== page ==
Peach Mermaid is a little bit cute, a little bit sexy, and a little bit funny. As a light read, its central couple is fun, not too dramatic, not too deep and it adds just enough twists to the mermaid girlfriend stories to venture outside predictable territory into some new waters.

Amy McNulty


Peach Mermaid, by Akebono's own admission, shares some elements with typical shonen romance fare, such as the beautiful (often otherworldly) girl hanging all over the average protagonist. Aside from the art style, this series seems to be devoid of most shojo/josei sensibilities. The shifted expectations about genre aside, Peach Mermaid is repetitive but still manages to retain the reader's interest throughout. Rune wants to have sex with Riku, and though he's sometimes open to the idea, her tail keeps popping up when she's aroused. There's some muddling of characterization in Riku, who sometimes feels put-upon by this beautiful stalker, who sometimes seems open to having sex with her, and who other times acknowledges her naiveté and thinks of her like a kid. Maybe the fact that a beautiful woman is throwing herself at him may “tempt” him, but before readers can really root for them as a couple, he needs to start viewing her more romantically—and as more of an equal, even if she still has a lot to learn about the human world.

The most memorable secondary character, Riku's younger sister, Saki, makes a pretty good foil. She doesn't know her brother's “girlfriend” is a mermaid and drops by to deliver the tsukkomi reaction to Rune's airheaded ways. Rune's older brother/sister doesn't show much character outside of his concern for his sister and his desire for her to become a merman like him, but the volume does end on an intriguing prospect thanks to his appearance, lending more importance to Rune's quest to get laid besides her simple interest in human sex.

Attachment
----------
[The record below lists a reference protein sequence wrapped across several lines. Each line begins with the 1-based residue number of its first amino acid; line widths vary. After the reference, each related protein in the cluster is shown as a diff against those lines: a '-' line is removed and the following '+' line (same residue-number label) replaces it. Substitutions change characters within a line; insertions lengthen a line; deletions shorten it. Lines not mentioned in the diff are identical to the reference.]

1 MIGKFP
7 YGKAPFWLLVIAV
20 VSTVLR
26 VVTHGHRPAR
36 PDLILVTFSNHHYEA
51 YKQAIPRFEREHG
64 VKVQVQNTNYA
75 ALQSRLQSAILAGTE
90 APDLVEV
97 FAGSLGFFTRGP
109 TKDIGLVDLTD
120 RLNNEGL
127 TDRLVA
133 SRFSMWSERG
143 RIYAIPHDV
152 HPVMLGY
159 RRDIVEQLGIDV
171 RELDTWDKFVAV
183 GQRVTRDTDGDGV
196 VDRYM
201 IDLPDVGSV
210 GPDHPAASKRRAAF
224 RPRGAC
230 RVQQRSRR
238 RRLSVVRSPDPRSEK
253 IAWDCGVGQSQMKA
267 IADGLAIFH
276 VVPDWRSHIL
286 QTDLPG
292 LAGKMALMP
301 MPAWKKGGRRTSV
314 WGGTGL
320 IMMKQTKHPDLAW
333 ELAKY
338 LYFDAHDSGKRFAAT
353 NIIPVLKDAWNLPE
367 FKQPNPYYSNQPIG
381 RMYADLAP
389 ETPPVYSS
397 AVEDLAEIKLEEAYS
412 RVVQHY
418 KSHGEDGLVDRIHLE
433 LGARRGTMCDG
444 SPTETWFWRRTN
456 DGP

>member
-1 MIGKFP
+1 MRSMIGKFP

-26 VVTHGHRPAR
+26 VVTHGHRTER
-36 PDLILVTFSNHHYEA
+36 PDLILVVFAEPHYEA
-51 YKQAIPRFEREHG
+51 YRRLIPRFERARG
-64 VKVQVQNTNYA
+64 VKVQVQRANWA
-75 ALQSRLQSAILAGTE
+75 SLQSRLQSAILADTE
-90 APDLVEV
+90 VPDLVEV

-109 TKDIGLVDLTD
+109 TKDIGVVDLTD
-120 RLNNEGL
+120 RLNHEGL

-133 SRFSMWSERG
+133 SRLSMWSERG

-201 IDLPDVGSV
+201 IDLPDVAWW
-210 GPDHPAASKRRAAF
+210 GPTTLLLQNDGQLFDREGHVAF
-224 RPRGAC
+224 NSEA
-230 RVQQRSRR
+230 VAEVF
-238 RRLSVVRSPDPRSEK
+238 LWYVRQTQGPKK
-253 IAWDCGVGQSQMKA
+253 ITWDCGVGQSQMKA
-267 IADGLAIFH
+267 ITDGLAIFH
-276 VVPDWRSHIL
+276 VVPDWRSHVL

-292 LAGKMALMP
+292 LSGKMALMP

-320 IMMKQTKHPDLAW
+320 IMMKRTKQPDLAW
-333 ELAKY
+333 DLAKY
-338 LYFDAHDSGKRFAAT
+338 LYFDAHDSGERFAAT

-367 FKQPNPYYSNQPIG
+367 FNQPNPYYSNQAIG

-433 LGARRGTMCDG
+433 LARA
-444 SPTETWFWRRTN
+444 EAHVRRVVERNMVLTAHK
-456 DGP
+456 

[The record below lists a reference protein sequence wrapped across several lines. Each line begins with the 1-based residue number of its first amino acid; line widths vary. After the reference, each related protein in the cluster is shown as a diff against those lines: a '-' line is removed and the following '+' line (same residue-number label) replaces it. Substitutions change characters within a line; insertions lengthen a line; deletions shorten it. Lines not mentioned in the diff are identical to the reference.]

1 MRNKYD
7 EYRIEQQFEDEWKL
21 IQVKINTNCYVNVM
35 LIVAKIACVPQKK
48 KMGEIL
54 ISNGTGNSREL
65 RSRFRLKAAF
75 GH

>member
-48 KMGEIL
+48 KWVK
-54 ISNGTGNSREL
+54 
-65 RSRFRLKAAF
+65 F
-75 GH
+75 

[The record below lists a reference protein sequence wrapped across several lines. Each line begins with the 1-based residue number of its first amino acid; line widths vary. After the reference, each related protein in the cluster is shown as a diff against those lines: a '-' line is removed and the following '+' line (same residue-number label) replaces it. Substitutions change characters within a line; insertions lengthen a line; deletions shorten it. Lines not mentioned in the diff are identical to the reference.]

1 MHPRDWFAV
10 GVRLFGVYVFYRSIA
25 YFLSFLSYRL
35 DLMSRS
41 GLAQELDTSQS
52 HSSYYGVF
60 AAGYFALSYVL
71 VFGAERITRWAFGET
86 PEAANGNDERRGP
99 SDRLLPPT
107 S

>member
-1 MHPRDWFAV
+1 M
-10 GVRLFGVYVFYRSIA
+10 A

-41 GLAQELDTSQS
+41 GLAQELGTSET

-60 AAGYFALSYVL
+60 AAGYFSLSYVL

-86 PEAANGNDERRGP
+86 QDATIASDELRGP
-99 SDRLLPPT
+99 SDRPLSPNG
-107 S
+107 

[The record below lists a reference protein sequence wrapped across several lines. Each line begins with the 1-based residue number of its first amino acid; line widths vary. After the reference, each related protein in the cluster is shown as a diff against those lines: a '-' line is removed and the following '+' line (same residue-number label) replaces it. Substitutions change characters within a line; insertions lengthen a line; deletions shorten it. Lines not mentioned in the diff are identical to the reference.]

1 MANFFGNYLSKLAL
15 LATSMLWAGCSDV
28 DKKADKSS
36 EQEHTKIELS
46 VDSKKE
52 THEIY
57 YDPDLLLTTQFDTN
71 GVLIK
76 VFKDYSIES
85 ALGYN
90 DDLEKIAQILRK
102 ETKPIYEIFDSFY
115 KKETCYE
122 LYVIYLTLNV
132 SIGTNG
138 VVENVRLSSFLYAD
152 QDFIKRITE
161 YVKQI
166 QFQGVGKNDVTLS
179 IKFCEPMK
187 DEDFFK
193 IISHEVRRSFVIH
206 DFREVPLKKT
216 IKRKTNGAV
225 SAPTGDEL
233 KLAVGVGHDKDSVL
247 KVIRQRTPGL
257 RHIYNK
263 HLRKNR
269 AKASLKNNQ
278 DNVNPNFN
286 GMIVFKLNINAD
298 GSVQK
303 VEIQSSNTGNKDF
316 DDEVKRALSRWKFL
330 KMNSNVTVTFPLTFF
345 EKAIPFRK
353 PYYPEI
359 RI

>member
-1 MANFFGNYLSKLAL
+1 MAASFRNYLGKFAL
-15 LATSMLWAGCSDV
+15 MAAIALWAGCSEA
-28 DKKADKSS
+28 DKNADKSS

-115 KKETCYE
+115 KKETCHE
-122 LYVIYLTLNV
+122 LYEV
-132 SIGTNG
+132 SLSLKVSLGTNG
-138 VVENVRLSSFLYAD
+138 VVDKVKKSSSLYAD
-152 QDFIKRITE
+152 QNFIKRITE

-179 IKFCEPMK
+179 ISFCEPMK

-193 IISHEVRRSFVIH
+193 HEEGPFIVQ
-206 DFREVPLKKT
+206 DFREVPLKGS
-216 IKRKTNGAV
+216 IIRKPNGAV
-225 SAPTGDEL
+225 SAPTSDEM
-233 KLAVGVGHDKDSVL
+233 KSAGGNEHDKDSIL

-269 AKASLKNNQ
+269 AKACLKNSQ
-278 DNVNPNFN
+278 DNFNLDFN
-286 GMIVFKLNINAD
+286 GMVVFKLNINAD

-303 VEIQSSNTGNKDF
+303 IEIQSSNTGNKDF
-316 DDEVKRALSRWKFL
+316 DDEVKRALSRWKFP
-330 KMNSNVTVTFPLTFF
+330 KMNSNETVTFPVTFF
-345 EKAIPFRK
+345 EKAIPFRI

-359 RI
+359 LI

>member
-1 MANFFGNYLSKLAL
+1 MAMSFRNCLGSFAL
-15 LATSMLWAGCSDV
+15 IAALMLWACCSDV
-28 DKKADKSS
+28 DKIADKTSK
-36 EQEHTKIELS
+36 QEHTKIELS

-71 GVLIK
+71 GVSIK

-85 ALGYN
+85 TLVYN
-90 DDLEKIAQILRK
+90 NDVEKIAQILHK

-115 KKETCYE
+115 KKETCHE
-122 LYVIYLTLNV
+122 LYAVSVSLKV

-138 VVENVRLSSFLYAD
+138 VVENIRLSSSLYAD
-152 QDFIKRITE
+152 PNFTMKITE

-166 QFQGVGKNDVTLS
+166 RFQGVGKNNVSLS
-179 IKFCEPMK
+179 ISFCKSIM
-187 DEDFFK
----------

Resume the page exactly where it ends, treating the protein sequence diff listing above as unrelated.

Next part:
Akebono draws beautiful people with a shojo flair. Even Riku, who isn't supposed to be too bishonen necessarily (Rune is said to be out of his league), comes across as fairly handsome. The fact that everyone's attractive aside, there's at least some differentiation in character designs so everyone stands out. The background art is truly sparse. True, much of the narrative takes place in Riku's small apartment, but there are meager furnishings or white space for most panels. Akebono uses screentones frugally, giving the whole manga a bright, cheery look, which does at least suit Rune's personality.

Peach Mermaid volume 1 isn't the funniest or most romantic romantic comedy, but it does the job. With a clock ticking down on Rune's ability to stay human, the volume adds some much-needed stakes by volume's end. It's not the most amazing fish-out-of-water tale, but Peach Mermaid is a fluffy, lighthearted escape.